Due to the COVID-19 outbreak, the Tokyo Metropolitan Government has asked citizens to refrain from going outside this weekend for nonessential reasons. If you do decide to go out, practice social distancing, minimize public transport use and take precautionary measures to avoid the spread of the coronavirus.
With the current upheaval caused by COVID-19, Tokyoites have been advised from going outside to prevent the spread of the coronavirus. But Tokyo apartments are cramped and constricting, and a solo sojourn in nature can do wonders to alleviate the anxiety the virus is causing. The capital has plenty up its sleeve that means you can bypass popular spots like Ueno Park for a moment of quiet all to yourself.
Ryokudō (greenways) are city parks that usually, but not always, trace the course of a culverted urban river. Tokyo is full of them; in fact, its old name, Edo, literally means “river entrance” or “estuary.” These pedestrian walkways are strewn with shrubs and sakura, providing a pleasant hybrid of city-meets-nature in all corners of Tokyo.
One such is Kitazawagawa Greenway. Running from Gotokuji Station, Setagaya Ward, it meanders its way past parks and residential areas until it meets Karasuyama Greenway — which skirts the 15th-century Gotokuji temple with its maneki–neko (beckoning-cat statue) shrine — and merges into the gorgeous Megurogawa Greenway. The Meguro River at Nakameguro is a busy hanami (blossom viewing) spot, but walk downriver toward Gotanda and the crowds thin, leaving you space to comfortably enjoy the trees in bloom.
Along the way, like a futuristic folly, Meguro Sky Garden is a free park and community garden ingeniously built atop an expressway junction. A wander up its spiral length reveals city (and sometimes Mount Fuji) views; arrive early evening for a secluded sunset.
The Tamagawa Canal dates back to the Edo Period (1603-1868) and was a vital jōsui (clean water supply) to the capital, running from Hamura, Tokyo, to central Yotsuya. Today much of its length inside Tokyo’s 23 wards has been covered over. However, head west from its first uncovered portion a 10-minute walk from Fujimigaoka Station, Suginami ward, and discover a world that is very un-Tokyo — a welcome breather for anyone feeling the strains of city life. In season, the waterway is painted pink with sakura (cherry blossoms).
The canal passes through the southern portion of Inokashira Park, which is a destination in itself. Set in Musashino, this 95-acre city park is centered around a large boating pond, laced with leafy trails and laden with cherry trees. Swing by 10th-century Inokashira Benzaiten shrine to pay respects to the sea goddess herself. You can wash money here to (allegedly) level-up its purchase power.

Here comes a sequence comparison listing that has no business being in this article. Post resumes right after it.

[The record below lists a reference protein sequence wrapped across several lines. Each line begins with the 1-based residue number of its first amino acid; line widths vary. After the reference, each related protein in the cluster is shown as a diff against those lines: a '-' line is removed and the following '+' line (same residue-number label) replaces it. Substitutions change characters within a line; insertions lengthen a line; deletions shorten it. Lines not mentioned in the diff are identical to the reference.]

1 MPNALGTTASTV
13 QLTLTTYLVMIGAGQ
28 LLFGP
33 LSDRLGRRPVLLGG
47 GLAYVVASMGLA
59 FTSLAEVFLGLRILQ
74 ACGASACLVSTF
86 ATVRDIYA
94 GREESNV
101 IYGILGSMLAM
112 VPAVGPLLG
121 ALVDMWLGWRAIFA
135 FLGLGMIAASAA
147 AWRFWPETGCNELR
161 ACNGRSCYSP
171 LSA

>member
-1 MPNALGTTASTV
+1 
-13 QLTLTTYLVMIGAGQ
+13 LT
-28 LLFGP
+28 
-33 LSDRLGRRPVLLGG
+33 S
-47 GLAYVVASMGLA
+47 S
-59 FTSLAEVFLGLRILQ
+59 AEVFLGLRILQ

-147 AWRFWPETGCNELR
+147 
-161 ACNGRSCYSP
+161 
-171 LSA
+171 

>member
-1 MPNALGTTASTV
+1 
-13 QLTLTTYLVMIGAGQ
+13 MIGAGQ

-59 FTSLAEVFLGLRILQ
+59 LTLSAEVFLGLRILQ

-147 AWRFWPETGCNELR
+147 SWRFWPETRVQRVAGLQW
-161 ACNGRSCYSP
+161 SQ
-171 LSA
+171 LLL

It then runs through Mitaka. Literary fans will be interested to note that Japanese novelist Osamu Dazai lived here, and famously ended his life at this stretch of the canal in 1948. A stone marks the spot.
In the east, Sumida River Ryokudo Park offers a tree-lined stroll along the former boundary of Edo: blossom on a backdrop of blocky buildings. Connecting the Sumida with the Nakagawa river is Sendaibori River Park, Koto Ward, Tokyo’s largest ryokudō by area. Bisecting big-hitter green spaces like Kiba Park and Kiyosumi Park, wandering this waterway makes for a good few hours’ stroll.
Wedged between Omotesando and Tokyo Midtown, Aoyama Cemetery opened in 1874 as Japan’s first public cemetery. The final resting place for a host of greats — from Meiji Era (1868-1912) oyatoi gaikokujin who lent their expertise to Japan’s modernization, to legendary pooch Hachiko — it is also a serene place during sakura season to enjoy the bloom away from picnicking partygoers.
Tokyo’s greenways are marked as such on online maps services, and are free and open to walk year-round. Meguro Sky Garden is open 7 a.m. to 9 p.m.; Inokashira Park, Aoyama Cemetery and other city parks mentioned are open 24 hours.
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